For a Touch of Tang, Try Sumac

In the test kitchen, we most often reach for a lemon when we want to brighten a dish’s flavor, but there’s another way: Simply add some of the lemony spice known as sumac.

The dried berries harvested from a shrub grown in southern Europe and in the Middle East ground into a purplish-red powder, sumac is an essential seasoning in Mediterranean and Middle Eastern cuisines. It is an essential component in the Middle Eastern spice blend za’atar, but it can be also be used as an ingredient in spice rubs or sprinkled over foods as a finishing touch. Our tasters described sumac as “bright, with a clean, citrusy flavor” and a “slight raisiny sweetness”—both more balanced and more complex-tasting than lemon juice.

While ground sumac will liven up everything from dry rubs to dressings, we like it best sprinkled over vegetables, grilled meats, stews, eggs, hummus, and even popcorn, so as not to mute its bright flavor. You can find ground sumac and sumac berries, which you can grind yourself, at some supermarkets, Middle Eastern markets, and online sources such as Penzeys Spices.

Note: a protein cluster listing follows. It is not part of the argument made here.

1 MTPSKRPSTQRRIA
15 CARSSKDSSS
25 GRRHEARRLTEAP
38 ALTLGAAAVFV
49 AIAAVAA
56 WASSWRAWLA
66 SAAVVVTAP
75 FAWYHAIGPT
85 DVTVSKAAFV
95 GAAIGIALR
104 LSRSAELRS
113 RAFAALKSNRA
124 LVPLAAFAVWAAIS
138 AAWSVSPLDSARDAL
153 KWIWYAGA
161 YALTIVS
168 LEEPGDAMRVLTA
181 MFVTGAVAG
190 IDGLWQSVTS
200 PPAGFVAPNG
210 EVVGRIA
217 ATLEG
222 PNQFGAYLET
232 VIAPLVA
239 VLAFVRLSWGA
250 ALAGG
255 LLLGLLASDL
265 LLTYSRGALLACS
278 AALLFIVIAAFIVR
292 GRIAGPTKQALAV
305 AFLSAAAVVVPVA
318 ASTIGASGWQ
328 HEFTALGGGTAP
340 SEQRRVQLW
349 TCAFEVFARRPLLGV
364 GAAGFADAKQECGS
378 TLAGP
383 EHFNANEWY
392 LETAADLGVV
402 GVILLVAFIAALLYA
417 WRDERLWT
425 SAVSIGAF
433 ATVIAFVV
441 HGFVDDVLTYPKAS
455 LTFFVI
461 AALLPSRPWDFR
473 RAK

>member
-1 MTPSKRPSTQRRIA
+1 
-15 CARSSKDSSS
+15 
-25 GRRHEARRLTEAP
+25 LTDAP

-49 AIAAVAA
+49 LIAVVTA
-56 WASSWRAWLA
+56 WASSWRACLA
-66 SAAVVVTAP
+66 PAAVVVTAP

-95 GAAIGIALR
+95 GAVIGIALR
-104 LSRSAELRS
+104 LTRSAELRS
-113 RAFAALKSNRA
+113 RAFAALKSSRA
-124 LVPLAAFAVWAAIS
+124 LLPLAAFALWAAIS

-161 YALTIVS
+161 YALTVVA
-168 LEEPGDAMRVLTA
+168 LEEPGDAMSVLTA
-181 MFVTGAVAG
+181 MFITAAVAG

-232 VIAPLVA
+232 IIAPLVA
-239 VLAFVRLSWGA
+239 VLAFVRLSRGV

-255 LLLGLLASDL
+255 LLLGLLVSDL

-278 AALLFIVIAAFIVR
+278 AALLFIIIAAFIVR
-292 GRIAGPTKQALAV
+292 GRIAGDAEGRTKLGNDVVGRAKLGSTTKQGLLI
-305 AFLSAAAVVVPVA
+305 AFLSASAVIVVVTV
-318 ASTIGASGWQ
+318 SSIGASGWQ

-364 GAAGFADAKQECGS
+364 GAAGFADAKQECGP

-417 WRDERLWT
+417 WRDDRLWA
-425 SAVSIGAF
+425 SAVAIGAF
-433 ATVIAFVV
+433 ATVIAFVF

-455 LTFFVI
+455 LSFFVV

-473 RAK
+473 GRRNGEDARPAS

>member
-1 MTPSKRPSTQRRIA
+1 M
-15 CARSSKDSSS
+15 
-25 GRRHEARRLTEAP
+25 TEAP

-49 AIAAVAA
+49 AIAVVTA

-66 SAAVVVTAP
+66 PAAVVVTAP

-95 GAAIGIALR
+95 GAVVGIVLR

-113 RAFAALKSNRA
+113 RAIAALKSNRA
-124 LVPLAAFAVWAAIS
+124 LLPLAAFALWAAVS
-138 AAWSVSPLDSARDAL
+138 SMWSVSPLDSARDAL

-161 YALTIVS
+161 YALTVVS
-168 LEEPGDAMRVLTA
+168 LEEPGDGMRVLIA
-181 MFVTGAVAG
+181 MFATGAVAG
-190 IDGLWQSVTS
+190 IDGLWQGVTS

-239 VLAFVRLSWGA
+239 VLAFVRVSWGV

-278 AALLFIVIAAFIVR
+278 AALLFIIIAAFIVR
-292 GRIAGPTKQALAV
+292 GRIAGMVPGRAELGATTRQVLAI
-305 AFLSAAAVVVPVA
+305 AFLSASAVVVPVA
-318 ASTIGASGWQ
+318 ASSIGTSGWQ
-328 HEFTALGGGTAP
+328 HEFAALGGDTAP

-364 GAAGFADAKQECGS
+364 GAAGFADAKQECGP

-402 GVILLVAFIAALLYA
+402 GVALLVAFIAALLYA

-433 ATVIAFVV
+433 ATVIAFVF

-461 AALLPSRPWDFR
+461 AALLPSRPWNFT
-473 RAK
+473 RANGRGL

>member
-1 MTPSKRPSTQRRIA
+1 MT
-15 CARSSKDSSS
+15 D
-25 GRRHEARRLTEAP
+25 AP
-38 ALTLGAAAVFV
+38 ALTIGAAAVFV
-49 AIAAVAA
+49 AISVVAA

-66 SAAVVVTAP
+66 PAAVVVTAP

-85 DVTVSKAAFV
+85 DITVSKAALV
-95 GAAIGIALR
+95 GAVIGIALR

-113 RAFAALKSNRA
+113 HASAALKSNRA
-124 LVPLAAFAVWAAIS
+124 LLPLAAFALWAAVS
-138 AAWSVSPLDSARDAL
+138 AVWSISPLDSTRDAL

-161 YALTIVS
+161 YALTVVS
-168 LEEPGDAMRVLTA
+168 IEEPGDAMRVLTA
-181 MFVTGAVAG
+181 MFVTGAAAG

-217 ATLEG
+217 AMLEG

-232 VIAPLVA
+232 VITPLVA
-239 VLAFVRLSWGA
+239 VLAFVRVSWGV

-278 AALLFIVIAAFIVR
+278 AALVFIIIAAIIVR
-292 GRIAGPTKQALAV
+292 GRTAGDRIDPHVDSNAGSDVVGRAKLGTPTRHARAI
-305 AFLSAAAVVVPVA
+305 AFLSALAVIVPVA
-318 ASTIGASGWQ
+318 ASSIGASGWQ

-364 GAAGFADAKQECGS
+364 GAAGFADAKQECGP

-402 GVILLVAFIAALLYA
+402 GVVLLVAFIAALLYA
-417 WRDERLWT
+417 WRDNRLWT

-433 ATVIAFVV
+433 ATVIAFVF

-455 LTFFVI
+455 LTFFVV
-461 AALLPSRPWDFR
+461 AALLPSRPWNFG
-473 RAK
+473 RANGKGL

FINISHING SPICE: Seasoning a dish with sumac right before serving preserves the spice’s bright flavor.

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